Abdominal bleeding after excision for choledochal cysts is not common, meta-analysis indicates an incidence of 1.3%. For arterial bleeding, interventional radiologic techniques with coils embolization are always useful.[2,3] However, coils migration following endovascular treatment is rare. Only some case reports described this complication.[4,5]
When coils migrate into biliary tracts, symptoms of biliary obstruction always develop, such as obstructive jaundice, cholangitis, stones, and pancreatitis.[4,6,7] Experience in dealing with this complication is little. Many doctors do not recognize this rare complication and related symptoms, which results in difficult diagnosis and management. Here, we reported a rare case that embolization coils migrated into the biliary-jejunum anastomosis after choledochal cyst excision with hepaticojejunostomy.
2 Case report
A 55-year-old woman was admitted to her local hospital for an incidentally discovered dilation of common bile duct (CBD) by B-ultrasound scan during routine physical examination. Blood test results, including complete blood count, renal and liver function tests, and tumor markers of carcinoembryonic antigen, carbohydrate antigen 19-9, and alpha fetoprotein, were all within normal ranges. Computed tomography scan indicated a dilated CBD with a maximum diameter of 4.5 cm. Choledochal cyst (Type I) was diagnosed. Cyst excision with hepaticojejunostomy was performed.
After operation, the patient developed bile leakage on the 3rd day. Without special treatment, she was discharged with drainage tube keeping on the 12th day. On the 18th day, intra-abdominal hemorrhage occurred. Angiography showed active bleeding of 1 branch of the right hepatic artery and the gastroduodenal artery. That was treated by micro-coils embolization (Fig. 1A). After hemorrhage was controlled, the patient was having fever almost every day with temperature less than 38.5°C, and biliary fistula became more serious (Fig. 1B). Treatments with anti-infection, enteral and parenteral nutrition supports, and balanced internal environment were carried out. The patient stayed in hospital for another 62 days and was discharged after drainage tube removal.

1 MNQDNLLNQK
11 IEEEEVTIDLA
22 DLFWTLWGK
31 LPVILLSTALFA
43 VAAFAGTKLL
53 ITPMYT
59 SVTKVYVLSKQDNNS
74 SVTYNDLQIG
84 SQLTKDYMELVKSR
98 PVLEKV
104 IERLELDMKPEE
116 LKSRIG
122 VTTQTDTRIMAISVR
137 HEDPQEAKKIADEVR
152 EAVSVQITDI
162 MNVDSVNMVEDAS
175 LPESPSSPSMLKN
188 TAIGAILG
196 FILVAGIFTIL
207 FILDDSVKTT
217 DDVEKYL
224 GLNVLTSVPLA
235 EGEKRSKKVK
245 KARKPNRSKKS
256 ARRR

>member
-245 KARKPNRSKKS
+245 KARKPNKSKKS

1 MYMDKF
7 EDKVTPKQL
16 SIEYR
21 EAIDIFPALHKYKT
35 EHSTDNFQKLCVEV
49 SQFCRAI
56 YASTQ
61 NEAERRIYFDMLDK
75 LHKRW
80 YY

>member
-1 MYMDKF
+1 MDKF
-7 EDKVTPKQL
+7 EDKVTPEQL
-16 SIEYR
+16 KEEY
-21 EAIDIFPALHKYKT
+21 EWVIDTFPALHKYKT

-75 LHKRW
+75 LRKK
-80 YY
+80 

Two months after the second discharge (122 days after micro-coils embolization), the patient was readmitted to our hospital for obstructive cholangitis with systems of chills, fever with temperature of 40°C, and jaundice. Liver function test showed alanine aminotransferase was 41U/L, aspartate aminotransferase was 370U/L, total bilirubin (TBIL) was 310 μmol/L, direct bilirubin was 213 μmol/L, and γ-glutamyl transferase was 397IU/L. Complete blood count showed white blood cells were 19.2×109/L, and neutrophil percentage was 87.2%. Magnetic resonance imaging (MRI) and cholangiopancreatography (MRCP) indicated dilation of intrahepatic bile ducts (Fig. 2A). After conservative treatments of 6 days, including anti-infection, liver protection, and cholagogue, the TBIL decreased to 56.6 μmol/L. However, the TBIL rose again to 138.9 μmol/L 3 days later. So, endoscopy was performed, which showed the micro-coils were embedded in biliary-jejunum anastomosis (Fig. 2B, C). Biliary sludges were adherent around micro-coils, which were considered the cause of obstructive jaundice. Biliary sludges were washed by endoscopy. Two days later, the TBIL was decreased to 58.7 μmol/L, and the patient was discharged. After 2 months of follow-up, the level of TBIL was in normal range.
The present study was approved by the Ethics Committee of Qilu Hospital, Shandong University. The case was collected and reported in accordance with approved guidelines of Shandong University. Written informed consent was obtained from the patient.